LJ: Oh, gee, a theme, huh? I just write a story that comes to me, and I don’t really try to teach anyone anything. I guess most of my books are about the triumph of the human spirit, that good really does conquer evil.

BRC: You write suspense novels about serial killers. How do you unwind after writing about such dark subjects and evil characters?

LJ: I love to hang with family and friends and, yes, sometimes a scene is so intense, I have to shut the computer down and go for a walk, work a crossword puzzle, watch something like “Modern Family” or “Glee,” or go out for a meal with normal friends. Once in a while, a drink doesn’t hurt, either!

BRC: You and your sister, Nancy Bush, co-write books in the Wicked series. How does the collaboration process work?

LJ: So far we haven’t killed each other, but I remind her, there’s still time. Actually we get along really well and enjoy a lot of the same things. We trust each other and have edited each other’s work for years. I wouldn’t say it’s been totally a breeze, but, for the most part, a lot of fun. There was one tense time where we started to argue, so we shut down the computer and hit the bar. Fortunately through two books, we’ve only had to do that once.

BRC: How has having a website, a blog, and being on Twitter impacted the way you interact with your readers?

LJ: The funny thing is, I think I have coffee with my Facebook and Twitter fans every morning. I’m getting to know people all over the world. It’s fun, but it can be addictive.

BRC: What is the best writing advice anyone ever gave you?

LJ: Three things, and I pass them along all the time:

  • Finish the book --- all of it.
  • KISS --- Keep It Simple, Stupid.
  • Don’t quit your day job.

BRC: What can you tell us about the wonderful charities with which you are involved?

LJ: I give to a lot of wonderful charities. The ones listed on my website are only a fraction of the great organizations I support, which include animal rescue, fighting spousal abuse, and saving the wildlife. Recently I was introduced to Molly Bears, an organization that makes teddy-like bears upon request for families who have suffered infant loss. Each bear is created specifically to the weight of the lost child.  My family suffered this pain, so I know how wonderful it is that empty arms are filled by this organization, run totally by donations.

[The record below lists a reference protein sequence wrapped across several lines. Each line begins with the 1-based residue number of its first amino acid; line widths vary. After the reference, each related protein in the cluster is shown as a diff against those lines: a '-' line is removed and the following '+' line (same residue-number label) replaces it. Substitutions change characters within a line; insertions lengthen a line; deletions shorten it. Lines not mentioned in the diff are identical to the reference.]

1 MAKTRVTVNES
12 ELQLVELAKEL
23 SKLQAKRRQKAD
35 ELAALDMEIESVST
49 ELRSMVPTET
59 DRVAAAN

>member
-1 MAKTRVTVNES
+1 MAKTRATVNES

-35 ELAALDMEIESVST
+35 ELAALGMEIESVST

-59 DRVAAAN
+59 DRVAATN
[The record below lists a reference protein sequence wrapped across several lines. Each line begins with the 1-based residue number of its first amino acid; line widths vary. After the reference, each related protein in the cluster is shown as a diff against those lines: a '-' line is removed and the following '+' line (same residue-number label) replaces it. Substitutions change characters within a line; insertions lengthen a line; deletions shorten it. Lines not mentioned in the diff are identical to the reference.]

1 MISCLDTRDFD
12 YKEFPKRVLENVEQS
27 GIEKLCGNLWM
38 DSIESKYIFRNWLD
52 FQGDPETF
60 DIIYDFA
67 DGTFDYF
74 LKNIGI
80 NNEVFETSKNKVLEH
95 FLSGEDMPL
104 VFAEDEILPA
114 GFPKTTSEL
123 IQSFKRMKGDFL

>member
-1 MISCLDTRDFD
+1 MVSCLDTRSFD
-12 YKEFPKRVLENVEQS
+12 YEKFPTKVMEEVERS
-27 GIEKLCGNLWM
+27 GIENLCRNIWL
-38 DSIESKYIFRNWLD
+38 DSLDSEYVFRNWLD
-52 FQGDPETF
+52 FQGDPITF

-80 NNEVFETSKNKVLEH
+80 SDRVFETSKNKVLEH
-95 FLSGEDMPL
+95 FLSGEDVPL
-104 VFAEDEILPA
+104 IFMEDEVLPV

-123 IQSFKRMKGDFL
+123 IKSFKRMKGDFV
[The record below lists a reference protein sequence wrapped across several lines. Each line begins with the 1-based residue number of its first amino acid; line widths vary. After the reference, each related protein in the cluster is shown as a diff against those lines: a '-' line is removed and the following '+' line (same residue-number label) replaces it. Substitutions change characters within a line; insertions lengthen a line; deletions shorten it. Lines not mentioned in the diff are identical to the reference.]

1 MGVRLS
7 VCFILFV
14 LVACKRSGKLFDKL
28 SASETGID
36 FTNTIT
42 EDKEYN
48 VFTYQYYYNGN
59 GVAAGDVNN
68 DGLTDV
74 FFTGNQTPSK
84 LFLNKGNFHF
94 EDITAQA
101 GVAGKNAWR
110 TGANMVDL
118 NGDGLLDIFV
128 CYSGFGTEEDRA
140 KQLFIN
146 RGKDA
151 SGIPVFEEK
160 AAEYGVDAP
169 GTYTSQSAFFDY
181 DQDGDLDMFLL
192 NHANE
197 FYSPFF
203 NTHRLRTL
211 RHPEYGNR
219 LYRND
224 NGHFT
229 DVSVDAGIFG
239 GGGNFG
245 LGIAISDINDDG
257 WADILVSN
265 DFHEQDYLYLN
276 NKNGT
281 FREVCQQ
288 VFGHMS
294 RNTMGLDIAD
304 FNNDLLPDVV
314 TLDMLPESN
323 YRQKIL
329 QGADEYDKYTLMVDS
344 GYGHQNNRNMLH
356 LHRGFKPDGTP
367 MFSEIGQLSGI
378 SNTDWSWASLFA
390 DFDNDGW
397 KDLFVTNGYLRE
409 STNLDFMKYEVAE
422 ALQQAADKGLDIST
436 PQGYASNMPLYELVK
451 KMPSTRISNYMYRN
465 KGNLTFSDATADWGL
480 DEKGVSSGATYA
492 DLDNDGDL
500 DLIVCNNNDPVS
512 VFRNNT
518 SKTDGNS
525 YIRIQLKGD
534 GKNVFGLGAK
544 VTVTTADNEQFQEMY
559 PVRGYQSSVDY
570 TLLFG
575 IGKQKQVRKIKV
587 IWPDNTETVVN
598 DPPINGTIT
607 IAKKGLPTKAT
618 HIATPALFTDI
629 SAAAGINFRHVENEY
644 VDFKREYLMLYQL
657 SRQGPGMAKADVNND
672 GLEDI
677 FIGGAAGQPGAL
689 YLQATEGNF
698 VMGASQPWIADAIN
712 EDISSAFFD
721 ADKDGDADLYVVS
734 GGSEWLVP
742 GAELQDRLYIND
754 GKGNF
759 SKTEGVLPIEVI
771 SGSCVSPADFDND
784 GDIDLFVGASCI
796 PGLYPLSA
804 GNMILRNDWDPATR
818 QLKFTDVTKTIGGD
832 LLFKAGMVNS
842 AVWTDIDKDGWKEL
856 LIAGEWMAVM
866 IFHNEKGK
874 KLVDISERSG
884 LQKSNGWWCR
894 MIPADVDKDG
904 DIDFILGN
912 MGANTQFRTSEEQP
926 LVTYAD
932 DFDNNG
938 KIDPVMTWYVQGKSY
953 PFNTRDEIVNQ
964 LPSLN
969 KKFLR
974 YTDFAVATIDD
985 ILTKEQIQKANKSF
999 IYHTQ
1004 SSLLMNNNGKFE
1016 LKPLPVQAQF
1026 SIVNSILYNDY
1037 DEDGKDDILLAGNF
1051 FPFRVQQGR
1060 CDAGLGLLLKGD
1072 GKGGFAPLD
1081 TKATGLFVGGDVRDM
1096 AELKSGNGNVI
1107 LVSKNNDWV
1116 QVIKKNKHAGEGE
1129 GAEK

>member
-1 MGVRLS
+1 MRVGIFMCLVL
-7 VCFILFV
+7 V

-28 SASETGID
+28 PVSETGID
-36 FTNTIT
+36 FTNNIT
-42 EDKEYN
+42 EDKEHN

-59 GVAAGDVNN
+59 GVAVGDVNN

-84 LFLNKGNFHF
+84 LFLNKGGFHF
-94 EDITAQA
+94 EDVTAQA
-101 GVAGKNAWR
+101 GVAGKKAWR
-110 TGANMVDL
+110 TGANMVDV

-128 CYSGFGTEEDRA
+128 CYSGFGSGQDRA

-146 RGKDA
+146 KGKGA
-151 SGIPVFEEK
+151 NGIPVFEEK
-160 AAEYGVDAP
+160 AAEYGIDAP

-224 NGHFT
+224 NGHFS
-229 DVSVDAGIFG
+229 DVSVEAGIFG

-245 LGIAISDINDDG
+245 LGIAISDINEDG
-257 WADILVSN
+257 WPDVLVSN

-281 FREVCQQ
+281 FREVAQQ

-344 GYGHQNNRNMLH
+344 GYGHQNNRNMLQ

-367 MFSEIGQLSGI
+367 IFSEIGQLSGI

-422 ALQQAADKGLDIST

BRC: What projects are you working on now? Can you tell us anything about what’s next for Bentz and Montoya?

LJ: In the next few months, two new books will be available. AFRAID TO DIE is the next installment in the Montana series featuring Detectives Selena Alvarez and Regan Pescoli, and deals with a serial killer who abducts his victims before putting them on bizarre display throughout the small town of Grizzly Falls, Montana. I also have a brand new stand-alone, YOU DON’T WANT TO KNOW, available in August.  YOU DON’T WANT TO KNOW is a novel about Ava Garrison, a mother who thinks she might be losing her mind as she keeps seeing her lost child, a small boy who disappeared two years earlier and whom everyone else thinks is dead. In her quest to find him as well as her own sanity, she can trust no one on the small island that has become more prison than home to her. I’m working on the next Bentz/Montoya novel set in New Orleans and involving a 200-year old mystery as well as a current bout of killings, but it’s looking like a 2014 release.